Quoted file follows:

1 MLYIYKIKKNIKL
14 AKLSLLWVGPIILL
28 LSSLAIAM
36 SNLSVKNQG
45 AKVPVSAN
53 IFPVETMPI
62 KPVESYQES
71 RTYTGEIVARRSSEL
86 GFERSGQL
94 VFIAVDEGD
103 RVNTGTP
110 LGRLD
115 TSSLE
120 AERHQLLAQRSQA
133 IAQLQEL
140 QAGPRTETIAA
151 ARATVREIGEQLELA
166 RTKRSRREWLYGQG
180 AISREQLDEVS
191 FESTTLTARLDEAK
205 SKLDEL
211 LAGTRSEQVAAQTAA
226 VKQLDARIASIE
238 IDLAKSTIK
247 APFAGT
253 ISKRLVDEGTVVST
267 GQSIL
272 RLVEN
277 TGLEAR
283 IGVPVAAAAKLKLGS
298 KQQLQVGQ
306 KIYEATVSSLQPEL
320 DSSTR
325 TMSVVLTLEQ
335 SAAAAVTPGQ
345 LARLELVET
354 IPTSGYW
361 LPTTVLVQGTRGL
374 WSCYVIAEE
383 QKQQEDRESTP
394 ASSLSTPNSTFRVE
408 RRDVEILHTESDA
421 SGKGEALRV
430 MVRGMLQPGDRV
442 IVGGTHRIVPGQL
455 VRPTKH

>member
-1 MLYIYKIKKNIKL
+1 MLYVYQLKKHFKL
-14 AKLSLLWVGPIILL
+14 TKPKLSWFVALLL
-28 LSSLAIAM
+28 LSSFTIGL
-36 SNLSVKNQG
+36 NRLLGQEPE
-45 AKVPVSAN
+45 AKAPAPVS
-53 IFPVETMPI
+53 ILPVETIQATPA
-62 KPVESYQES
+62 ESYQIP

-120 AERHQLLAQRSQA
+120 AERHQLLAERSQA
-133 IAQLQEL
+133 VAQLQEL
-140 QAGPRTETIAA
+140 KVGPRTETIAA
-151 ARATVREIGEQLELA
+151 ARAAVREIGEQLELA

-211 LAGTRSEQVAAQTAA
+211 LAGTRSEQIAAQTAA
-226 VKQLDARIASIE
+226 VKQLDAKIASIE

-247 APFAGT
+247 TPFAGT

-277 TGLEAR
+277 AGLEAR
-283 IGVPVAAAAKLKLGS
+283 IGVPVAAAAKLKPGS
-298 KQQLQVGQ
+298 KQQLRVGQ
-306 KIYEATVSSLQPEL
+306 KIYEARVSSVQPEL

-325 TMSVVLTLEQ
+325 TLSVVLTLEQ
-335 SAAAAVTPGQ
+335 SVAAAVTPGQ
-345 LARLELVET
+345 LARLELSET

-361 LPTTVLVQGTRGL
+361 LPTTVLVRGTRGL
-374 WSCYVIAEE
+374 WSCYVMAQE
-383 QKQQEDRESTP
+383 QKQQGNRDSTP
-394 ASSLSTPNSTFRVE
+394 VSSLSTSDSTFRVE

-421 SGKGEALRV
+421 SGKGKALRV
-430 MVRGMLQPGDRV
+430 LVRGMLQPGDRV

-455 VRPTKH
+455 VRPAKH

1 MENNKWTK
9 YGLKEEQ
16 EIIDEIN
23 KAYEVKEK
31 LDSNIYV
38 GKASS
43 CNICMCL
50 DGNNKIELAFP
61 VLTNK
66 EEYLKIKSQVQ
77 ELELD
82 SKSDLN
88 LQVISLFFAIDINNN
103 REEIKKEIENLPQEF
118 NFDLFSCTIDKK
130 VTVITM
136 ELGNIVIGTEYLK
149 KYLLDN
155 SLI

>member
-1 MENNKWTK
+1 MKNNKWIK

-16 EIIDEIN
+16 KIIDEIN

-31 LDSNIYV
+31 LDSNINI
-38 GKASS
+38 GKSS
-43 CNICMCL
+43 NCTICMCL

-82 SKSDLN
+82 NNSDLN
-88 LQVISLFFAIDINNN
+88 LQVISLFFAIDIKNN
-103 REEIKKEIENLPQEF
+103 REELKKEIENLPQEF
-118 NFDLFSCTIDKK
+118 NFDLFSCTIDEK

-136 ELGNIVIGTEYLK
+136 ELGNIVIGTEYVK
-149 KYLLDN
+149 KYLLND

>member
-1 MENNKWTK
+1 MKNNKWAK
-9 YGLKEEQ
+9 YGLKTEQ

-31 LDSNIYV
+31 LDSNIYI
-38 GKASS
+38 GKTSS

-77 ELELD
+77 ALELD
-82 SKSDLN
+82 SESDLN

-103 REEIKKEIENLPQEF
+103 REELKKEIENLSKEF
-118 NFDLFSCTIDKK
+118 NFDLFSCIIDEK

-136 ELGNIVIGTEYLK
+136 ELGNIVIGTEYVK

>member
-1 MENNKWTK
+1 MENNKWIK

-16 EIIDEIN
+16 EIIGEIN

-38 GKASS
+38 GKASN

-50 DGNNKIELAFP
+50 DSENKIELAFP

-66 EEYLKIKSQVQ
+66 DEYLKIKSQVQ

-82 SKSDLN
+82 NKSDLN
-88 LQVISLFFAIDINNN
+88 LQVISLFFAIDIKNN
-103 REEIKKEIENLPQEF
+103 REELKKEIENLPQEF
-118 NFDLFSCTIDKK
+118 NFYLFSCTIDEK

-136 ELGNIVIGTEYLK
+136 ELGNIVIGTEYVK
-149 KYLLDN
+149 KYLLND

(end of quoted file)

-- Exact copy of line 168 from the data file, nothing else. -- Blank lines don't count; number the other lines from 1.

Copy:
-16 EIIDEIN